[hackerspaces] Hacking the Spaces: A critical acclaim of what was, is and could be a hackerspace (or hacklab, for that matter)

Paul Böhm paul at boehm.org
Mon May 11 07:06:46 CEST 2009


I'm not disagreeing with you on that: The act of running hackerspaces,
and the core values of helping each other to run spaces that can be
used for projects, definitely are political.

I have never seen a place with more diverse opinions on any political
issues than hackerspaces, and i think that's great. There's no need
for us to all share the same opinions on everything, if we can still
work together on things we all believe to be important.


On Sun, May 10, 2009 at 5:52 PM, Jens Ohlig <jens at ccc.de> wrote:
> Am 11.05.2009 um 00:59 schrieb Paul Böhm:
>> Hey Jens,
>> Not every organization can take care of everything. It's so cheap to
>> create organizations these days, that i believe it to make much more
>> sense to have focused organizations with whose goals the members
>> really identify, rather than big catch-all organizations.
>> I don't see why being a part of a hackerspace should give anyone the
>> right to guilt me into supporting political causes or proposed
>> solutions that i might not believe in.
> Sure, it's probably better to have a separate organization for questions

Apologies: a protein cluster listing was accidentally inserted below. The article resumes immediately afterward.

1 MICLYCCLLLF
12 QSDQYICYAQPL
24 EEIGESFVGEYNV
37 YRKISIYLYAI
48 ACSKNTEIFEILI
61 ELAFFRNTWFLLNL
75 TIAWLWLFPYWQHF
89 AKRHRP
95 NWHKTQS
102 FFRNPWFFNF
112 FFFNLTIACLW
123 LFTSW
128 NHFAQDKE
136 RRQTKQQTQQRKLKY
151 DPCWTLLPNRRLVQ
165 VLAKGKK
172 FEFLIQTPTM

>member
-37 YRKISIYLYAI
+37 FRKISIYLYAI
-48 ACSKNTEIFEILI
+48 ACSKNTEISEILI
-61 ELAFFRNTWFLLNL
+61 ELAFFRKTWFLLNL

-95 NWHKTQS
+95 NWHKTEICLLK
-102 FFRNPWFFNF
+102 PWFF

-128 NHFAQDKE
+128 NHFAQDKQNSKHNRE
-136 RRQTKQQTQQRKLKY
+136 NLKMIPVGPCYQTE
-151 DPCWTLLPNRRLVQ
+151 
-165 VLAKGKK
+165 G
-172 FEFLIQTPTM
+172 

> like agricultural subsidy politics or car pooling or which party or
> candidate you should vote for in the next general election of your country.
> I couldn't care less about all this questions. However, for the politics of
> hackerspaces and the very political act of running an open space there is
> probably currently no better organization than this mailinglist. Also, the
> discussion on how the politics of hackerspaces should work should take place
> in the spaces, not elsewhere. Just claiming that it's apolitical what we do
> is not an option for me.
> Please look beyond the tone the monochrom piece is written in -- sure, it
> sounds a lot like leftist academia theory speak. I admit that this language,
> like Club-Mate, is an acquired taste: One gets used to it (or doesn't).
> Parts of the essay could be rewritten with less inside jokes mentioning Marx
> and Adorno and more Lolcats and Matrix quotes. But this is not really the
> point. The point is that we are doing something highly political here and
> I'd like us to think about the direction we are taking this before we wake
> up and realize that yet again things didn't work out like in the utopias
> that came before us.
> Cheers,
> Jens
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